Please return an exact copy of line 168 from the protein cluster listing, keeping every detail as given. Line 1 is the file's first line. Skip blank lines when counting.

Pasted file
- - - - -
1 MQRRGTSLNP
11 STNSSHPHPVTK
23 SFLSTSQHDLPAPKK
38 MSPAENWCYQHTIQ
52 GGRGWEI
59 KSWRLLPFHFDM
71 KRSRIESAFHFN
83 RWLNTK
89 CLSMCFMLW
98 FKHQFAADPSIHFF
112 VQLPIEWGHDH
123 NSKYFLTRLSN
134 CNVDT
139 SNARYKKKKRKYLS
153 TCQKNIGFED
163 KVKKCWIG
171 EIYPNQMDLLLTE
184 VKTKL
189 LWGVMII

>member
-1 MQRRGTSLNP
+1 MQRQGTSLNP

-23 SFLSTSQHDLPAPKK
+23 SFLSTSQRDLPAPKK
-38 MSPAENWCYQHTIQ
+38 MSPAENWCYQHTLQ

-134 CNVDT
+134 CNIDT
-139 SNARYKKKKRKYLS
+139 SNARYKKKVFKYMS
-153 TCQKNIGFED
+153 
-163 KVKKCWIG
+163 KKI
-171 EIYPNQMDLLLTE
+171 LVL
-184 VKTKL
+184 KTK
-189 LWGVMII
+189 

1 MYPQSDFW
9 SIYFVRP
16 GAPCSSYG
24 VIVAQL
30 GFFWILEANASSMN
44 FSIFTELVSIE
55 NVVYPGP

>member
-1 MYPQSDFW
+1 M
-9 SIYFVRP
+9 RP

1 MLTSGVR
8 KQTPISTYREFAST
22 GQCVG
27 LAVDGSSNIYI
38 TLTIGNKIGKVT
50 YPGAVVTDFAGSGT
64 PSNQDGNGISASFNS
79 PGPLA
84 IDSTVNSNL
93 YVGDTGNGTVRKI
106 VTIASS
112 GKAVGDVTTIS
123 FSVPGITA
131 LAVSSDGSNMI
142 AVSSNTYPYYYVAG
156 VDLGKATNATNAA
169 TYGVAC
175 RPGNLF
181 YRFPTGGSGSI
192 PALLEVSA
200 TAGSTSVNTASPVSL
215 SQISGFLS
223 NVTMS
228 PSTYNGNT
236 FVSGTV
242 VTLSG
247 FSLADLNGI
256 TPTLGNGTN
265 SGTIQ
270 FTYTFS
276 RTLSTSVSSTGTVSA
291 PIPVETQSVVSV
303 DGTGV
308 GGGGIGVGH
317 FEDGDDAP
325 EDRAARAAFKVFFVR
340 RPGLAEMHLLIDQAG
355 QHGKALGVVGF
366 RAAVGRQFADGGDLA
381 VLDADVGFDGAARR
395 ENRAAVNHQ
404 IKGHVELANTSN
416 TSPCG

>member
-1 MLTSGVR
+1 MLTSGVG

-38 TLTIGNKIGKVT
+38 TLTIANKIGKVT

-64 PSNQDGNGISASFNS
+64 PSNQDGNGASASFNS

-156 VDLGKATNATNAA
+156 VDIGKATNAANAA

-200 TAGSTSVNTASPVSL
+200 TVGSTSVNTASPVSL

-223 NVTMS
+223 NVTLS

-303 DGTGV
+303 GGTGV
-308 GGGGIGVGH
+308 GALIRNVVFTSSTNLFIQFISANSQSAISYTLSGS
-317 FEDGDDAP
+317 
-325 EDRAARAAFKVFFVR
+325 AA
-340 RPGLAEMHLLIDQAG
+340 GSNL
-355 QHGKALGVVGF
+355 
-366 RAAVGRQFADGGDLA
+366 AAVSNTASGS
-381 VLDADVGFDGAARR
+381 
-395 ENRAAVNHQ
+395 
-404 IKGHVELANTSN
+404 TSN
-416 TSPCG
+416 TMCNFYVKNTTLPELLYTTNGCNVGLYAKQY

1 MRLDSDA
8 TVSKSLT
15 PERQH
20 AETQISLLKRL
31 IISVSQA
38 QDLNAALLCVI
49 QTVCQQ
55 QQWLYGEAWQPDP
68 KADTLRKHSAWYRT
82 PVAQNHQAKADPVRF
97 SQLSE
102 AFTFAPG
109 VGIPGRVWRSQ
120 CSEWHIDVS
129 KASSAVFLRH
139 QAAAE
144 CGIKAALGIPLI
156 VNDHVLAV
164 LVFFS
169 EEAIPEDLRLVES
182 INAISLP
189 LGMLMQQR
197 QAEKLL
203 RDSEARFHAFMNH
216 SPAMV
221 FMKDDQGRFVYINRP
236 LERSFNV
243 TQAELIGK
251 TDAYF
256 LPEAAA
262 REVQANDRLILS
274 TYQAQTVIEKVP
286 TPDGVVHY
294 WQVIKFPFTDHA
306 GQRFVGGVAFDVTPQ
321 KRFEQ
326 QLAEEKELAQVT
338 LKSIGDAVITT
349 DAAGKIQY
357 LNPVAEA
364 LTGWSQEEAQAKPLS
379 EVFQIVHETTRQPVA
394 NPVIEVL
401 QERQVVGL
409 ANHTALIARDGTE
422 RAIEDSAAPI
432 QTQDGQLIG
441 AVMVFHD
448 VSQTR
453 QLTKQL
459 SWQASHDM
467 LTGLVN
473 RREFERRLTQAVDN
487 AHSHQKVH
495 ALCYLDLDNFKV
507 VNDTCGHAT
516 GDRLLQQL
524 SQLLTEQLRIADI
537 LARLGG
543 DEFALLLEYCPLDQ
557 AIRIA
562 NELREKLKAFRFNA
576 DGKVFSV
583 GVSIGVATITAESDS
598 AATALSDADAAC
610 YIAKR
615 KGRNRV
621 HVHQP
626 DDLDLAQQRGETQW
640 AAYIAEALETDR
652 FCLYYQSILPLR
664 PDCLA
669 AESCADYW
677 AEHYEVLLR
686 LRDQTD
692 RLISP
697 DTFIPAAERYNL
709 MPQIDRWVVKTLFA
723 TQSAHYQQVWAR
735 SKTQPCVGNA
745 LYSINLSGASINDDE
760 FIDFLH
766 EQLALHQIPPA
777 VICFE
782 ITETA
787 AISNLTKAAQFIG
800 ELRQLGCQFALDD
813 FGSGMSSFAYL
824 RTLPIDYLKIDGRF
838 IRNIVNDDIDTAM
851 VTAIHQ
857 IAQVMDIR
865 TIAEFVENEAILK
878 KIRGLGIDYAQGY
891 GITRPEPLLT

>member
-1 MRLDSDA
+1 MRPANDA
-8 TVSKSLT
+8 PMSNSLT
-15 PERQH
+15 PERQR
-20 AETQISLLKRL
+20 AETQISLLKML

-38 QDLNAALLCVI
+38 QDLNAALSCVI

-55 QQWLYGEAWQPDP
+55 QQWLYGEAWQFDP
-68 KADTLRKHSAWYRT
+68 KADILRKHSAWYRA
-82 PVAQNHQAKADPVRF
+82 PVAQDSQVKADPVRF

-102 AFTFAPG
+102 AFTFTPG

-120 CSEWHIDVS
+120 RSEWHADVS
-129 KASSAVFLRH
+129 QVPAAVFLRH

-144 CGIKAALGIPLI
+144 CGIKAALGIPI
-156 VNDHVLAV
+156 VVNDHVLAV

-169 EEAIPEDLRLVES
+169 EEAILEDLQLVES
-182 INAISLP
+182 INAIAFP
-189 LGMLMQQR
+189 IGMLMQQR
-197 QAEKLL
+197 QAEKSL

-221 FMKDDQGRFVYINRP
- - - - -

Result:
338 LKSIGDAVITT